House tax package clears first committee on party-line vote; beer no longer in $900M bill

The House Finance Committee has voted 8-to-5 along party lines to approve a $900 million tax package. The biggest piece of House Bill 2038 is the permanent extension of a business-occupations tax surcharge that otherwise expires in June. But in its scaled-back form, it no longer extends the temporary tax surcharge on beer that was adopted in 2010.

Republicans offered a series of amendments seeking to omit elements of the package – everything from closure of a tax-break for out of state shoppers to a tax on certain imports and bottled water. A final striking amendment from

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April
10th

House budget has $150,000 for thorough study of economic impacts of coal export facilities in Washington

An overlooked item in the House Democrats’ operating budget is a $150,000 proviso for a study of the economic impact of coal-export facilities on Washington state.

Rep. Reuven Carlyle, D-Seattle, called attention to the tiny allocation in the Democrats’ $34.5 billion proposed budget released Wednesday. He said in an email that it “recognizes the need for Washington to thoroughly evaluate the economic impacts of coal exports in our state. By utilizing the expertise of our state agencies, we hope to capture the net economic impacts of the proposed projects so that Washington taxpayers have an apples-to-apples comparison

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April
8th

House Finance votes 8-to-5 on party line Monday to repair estate tax after Supreme Court ruling; GOP objects to retroactive language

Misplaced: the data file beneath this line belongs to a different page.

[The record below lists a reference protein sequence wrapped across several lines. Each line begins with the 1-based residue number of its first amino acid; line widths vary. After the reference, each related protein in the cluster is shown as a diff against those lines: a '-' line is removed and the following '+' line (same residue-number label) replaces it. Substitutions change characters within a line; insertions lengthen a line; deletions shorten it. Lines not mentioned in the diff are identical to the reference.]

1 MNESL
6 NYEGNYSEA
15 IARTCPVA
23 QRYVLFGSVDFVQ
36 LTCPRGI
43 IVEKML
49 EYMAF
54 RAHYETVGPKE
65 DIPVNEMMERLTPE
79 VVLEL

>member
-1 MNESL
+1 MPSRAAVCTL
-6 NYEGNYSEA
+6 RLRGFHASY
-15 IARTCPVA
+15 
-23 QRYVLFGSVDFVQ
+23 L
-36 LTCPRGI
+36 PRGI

Republican Rep. Terry Nealey of Dayton offered an amendment to cut off the state’s claim to taxes back only as far as 2005. This cutoff date would have avoided the threat of further litigation, according to Nealey. But it would protect the state against only $30 million in claims – a fraction of the estimated $160 million cost of the court’s ruling.

And the debate on this tax is occurring in a year that Democrats are looking for extra money anywhere they can to put into K-12 schools and higher education.

In the end, majority Democrats used their larger numbers

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March
25th

‘Main Street’ group organizes letter to lawmakers from small business owners that favor new state revenues

Advocates of an increase in state revenues brought a few small-business owners to the Capitol Monday to ask lawmakers to close tax “loopholes.” Of course leaders of the left-of-center Our Economic Future coalition and Main Street Alliance, who organized the event, couldn’t specify which tax breaks they consider loopholes.

Everyone is apparently waiting for Gov. Jay Inslee to lay out his package of revenue ideas for narrowing the state budget shortfall and meeting the state’s obligations for funding K-12 public schools.

Up to now, the Democratic governor has had trouble putting his finger on tax breaks to repeal. But aides